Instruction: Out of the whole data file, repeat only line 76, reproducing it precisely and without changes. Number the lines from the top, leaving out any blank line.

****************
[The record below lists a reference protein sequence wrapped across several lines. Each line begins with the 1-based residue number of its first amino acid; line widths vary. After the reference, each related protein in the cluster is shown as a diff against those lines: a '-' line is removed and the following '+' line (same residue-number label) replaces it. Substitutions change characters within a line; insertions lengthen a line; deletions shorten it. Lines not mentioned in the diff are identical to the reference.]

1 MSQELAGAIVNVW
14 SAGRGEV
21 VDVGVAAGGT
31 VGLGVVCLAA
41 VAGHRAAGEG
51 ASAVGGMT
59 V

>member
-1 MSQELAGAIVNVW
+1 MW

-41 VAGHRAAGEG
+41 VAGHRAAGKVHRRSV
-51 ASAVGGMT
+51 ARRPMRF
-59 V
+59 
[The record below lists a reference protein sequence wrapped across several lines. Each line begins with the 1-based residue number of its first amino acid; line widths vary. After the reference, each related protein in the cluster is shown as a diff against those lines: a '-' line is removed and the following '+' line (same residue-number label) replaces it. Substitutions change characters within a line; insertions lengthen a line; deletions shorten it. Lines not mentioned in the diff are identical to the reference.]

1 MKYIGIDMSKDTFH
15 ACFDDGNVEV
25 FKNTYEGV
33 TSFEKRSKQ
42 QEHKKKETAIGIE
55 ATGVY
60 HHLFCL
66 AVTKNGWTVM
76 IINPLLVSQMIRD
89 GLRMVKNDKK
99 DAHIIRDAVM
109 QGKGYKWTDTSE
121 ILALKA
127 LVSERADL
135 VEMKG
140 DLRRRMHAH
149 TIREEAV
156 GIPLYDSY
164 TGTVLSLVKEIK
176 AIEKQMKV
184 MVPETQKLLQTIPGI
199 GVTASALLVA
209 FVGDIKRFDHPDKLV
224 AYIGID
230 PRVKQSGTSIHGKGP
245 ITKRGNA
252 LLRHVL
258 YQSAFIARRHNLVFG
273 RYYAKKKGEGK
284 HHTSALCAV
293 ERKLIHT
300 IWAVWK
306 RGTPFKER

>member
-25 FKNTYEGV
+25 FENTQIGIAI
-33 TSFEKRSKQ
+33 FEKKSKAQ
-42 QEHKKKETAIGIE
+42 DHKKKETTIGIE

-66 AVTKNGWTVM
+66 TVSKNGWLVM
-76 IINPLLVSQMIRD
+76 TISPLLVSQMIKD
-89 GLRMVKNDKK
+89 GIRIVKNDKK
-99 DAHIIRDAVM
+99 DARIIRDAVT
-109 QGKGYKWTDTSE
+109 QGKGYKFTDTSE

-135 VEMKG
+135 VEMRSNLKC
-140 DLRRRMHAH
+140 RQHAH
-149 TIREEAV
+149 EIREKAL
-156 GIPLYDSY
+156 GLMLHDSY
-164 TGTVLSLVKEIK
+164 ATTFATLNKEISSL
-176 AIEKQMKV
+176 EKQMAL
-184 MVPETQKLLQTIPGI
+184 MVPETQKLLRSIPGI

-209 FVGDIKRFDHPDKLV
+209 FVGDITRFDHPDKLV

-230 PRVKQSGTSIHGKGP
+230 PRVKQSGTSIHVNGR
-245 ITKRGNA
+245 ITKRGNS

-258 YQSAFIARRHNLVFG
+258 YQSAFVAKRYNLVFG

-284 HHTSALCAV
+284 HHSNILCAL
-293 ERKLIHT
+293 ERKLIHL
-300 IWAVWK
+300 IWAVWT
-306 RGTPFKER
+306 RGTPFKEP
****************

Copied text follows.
+156 GLMLHDSY